Social Work and Policy Change in the USA: The Case of Sex Trafficked Youth
This chapter presents two critical theoretical frameworks, structural social work and critical consciousness theory, used to analyze the social problem of domestic minor sex trafficking (DMST), and identify policy changes that were created to challenge this form of structural violence. Critical theoretical frameworks are essential in helping social workers develop a comprehensive understanding of the manner in which political and social systems oppress marginalized populations. The central concern of these theories is power, and connecting the personal and the political, which can be accomplished by encouraging social workers and clients to use their life experiences to advocate for and change ineffective and outdated policies. Through a case example, this chapter will demonstrate how social workers facilitated the public participation in shaping social policies and institutions in the state of Connecticut to provide better outcomes for the victims of DMST.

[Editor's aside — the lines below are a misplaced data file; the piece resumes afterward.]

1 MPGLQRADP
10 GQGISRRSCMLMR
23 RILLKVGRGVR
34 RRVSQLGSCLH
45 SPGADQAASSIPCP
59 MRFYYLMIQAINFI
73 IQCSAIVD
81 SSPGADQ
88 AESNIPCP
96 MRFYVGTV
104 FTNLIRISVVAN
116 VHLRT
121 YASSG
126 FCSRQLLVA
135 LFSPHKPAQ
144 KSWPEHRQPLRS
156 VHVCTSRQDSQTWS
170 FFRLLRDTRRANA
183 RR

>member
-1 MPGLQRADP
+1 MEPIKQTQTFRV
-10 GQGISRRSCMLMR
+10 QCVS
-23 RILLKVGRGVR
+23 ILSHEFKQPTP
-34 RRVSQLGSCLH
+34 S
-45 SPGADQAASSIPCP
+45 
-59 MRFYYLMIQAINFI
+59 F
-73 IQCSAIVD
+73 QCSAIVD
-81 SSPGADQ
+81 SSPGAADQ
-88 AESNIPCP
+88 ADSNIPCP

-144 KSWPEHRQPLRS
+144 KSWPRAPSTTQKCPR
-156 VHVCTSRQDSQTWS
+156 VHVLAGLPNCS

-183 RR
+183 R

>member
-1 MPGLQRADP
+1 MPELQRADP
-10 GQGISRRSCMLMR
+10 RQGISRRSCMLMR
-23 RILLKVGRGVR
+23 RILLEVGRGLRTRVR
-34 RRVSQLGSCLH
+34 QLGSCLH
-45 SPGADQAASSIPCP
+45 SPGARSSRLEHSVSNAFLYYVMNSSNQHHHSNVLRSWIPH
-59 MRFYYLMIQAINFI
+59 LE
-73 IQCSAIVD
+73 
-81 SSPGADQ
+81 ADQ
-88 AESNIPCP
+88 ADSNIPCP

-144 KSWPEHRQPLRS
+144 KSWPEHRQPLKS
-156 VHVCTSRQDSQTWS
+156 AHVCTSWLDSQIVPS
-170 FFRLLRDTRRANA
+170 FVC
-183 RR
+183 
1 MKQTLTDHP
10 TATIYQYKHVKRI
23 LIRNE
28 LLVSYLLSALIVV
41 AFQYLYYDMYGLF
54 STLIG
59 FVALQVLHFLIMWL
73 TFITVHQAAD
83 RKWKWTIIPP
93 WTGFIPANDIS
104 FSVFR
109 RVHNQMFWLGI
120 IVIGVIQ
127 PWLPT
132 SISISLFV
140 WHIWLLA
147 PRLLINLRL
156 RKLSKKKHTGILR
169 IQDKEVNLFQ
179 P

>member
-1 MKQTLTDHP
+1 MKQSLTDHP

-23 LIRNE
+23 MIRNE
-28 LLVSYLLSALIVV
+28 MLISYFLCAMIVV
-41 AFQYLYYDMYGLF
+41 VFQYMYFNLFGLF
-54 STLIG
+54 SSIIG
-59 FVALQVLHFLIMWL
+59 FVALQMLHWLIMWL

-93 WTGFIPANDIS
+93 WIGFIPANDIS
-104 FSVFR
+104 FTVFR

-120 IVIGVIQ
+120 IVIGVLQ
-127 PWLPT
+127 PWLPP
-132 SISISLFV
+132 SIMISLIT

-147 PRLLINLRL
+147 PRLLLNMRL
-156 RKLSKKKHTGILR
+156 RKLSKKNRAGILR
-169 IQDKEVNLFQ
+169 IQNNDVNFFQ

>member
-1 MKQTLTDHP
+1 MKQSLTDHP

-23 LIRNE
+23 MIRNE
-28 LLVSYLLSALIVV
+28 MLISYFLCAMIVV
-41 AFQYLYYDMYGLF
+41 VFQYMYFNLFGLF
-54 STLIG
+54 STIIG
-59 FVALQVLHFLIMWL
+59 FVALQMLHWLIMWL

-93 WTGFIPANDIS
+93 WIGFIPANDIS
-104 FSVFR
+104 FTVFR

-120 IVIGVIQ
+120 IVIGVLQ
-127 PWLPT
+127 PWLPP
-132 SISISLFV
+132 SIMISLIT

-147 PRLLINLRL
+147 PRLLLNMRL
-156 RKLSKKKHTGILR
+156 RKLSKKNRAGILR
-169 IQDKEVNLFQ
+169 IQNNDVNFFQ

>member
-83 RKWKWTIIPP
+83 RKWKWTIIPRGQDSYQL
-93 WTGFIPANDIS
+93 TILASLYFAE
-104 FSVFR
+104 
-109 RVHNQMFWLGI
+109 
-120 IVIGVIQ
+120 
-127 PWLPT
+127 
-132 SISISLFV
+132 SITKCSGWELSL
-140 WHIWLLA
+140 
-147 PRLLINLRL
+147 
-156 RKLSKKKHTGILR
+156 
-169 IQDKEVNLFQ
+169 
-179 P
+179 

Rozas, L., Feely, M., & Ostrander, J. (2019). Social work, problem definition and policy change in the US: The case of sex-trafficked youth. In U. Klammer, S. Leiber, & S. Leitner (Eds.), Social Work and the Making of Social Policy (pp. 37-52). Bristol, UK: Policy Press. Doi: 10.2307/j.ctvhktj6v.8